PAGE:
For my first sketch exploring the theme of time, I chose to look into using nature as cues to the progression of the seasons and time. Over the summer, I had my shoulder re-replaced and spent a lot of time watching TV while I recovered. I was watching an episode of season 7 of Alone on the History Channel, which followed 10 survivalist contestants as they competed to outlast each other in the Arctic, when I saw something that caught my attention.
I was struck by one of the contestants commenting that she knew winter was near because the rabbits around her camp were turning white. Then, on the screen, a nature fact appeared indicating that these rabbits—snowshoe hares, I believe—change colors due to a receptor that senses when the daylight hours were growing shorter as winter approaches. I don’t know why that made such an impression on me, but I appreciated that, not too unlike navigating by the stars, for a long time and likely across many cultures in similar regions, this complex biological response has been used as an indicator of the passage of time, even when not fully understood.
I created this sketch as a thoughtful activity to visualize the changes in time, seasons, and appearance of the snowshoe hare. I found open-licensed images online for the rabbit and sun. I created the rest of the images using Procreate and then formatting them in Photoshop. If you’re interested in checking out the clunky code I used, take a look here for my “The Snowshoe Hare’s Timeless Coat” p5.js sketch. I will confess, I hadn’t done a complete sketch in p5 in many months, so I spent a while getting my bearings. That said, a good deal of my time was spent working to create the images and reformatting them so p5 wouldn’t do weird stuff. (I kept getting a lot of lag and color distortions.)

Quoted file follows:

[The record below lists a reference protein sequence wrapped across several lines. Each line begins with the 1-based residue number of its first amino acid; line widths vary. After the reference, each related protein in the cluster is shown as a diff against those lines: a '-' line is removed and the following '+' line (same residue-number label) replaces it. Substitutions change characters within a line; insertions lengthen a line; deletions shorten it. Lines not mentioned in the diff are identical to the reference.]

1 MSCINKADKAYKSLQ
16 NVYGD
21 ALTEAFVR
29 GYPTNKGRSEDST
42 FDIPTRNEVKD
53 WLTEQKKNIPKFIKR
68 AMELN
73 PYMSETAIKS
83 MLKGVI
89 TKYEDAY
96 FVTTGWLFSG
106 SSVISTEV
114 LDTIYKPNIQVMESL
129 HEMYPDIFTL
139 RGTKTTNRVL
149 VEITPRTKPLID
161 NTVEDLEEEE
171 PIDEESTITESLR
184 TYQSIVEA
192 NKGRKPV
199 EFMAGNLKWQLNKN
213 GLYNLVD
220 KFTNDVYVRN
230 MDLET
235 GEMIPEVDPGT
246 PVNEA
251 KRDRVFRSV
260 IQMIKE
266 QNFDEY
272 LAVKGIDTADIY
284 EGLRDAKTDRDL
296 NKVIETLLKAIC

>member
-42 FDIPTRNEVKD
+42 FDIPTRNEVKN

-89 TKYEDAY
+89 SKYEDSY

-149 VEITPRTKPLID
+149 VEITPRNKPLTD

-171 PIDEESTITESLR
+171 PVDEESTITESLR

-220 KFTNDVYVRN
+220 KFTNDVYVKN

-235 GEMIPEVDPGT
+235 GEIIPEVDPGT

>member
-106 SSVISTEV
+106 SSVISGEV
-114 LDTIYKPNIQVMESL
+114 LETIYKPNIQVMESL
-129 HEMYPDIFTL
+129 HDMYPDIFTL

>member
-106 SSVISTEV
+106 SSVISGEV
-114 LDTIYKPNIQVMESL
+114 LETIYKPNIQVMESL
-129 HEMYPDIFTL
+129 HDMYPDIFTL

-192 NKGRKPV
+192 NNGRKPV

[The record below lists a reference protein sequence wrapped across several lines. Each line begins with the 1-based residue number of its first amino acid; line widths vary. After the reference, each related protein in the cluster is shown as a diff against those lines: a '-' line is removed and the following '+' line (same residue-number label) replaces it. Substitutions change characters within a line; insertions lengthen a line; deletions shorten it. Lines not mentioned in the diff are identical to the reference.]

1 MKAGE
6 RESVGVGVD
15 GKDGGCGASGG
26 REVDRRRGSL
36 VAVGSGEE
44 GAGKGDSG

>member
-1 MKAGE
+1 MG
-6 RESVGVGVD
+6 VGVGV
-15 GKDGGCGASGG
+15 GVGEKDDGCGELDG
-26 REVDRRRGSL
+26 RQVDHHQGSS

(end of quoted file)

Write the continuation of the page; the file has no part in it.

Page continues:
When you interact with this sketch, you’ll start at the beginning of the year in the Arctic—January, when the daylight is scarce, snow is on the ground and the snowshoe hare is blended into the surrounding environment. As you move the slider through the year, you’ll see more light, the snow melt away, and the snowshoe hare, once again, blend into its surroundings before returning to white when winter returns.
I also wanted to learn more about this phenomenon. So here are a few of the most interesting facts I picked up along the way:
- Snowshoe hares have a snow-white winter coat that turns brown when the snow melts each spring. It takes about ten weeks for the coat to completely change color.
- According to the Alaska Department of Fish and Game, “Daylight, not cold weather, triggers seasonal shedding and hair growth. Animals register changes in the photoperiod – the hours of daylight – which spurs the secretion of hormones such as prolactin and melatonin.”
- When threatened, rabbits typically freeze and rely on camouflage, as compared to hares, who use their big feet to flee at the first sign of danger. Rabbits are born blind and helpless, while hares are born fully furred and ready to run.
- Climate change means snowshoe hares stands out like lightbulbs against a snowless background.